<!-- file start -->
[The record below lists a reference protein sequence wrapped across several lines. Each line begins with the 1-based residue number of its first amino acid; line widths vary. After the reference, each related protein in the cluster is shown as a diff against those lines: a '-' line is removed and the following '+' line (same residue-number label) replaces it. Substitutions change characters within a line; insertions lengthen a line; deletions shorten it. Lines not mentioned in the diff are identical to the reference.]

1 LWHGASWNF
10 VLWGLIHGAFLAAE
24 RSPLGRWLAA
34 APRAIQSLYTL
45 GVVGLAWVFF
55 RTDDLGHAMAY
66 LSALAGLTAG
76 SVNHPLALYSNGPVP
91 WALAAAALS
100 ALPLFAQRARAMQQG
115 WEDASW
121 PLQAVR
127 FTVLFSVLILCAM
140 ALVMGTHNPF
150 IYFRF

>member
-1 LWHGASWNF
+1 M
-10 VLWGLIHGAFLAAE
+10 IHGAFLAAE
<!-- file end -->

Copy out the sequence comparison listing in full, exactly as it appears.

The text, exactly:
[The record below lists a reference protein sequence wrapped across several lines. Each line begins with the 1-based residue number of its first amino acid; line widths vary. After the reference, each related protein in the cluster is shown as a diff against those lines: a '-' line is removed and the following '+' line (same residue-number label) replaces it. Substitutions change characters within a line; insertions lengthen a line; deletions shorten it. Lines not mentioned in the diff are identical to the reference.]

1 LWHGASWNF
10 VLWGLIHGAFLAAE
24 RSPLGRWLAA
34 APRAIQSLYTL
45 GVVGLAWVFF
55 RTDDLGHAMAY
66 LSALAGLTAG
76 SVNHPLALYSNGPVP
91 WALAAAALS
100 ALPLFAQRARAMQQG
115 WEDASW
121 PLQAVR
127 FTVLFSVLILCAM
140 ALVMGTHNPF
150 IYFRF

>member
-1 LWHGASWNF
+1 M
-10 VLWGLIHGAFLAAE
+10 IHGAFLAAE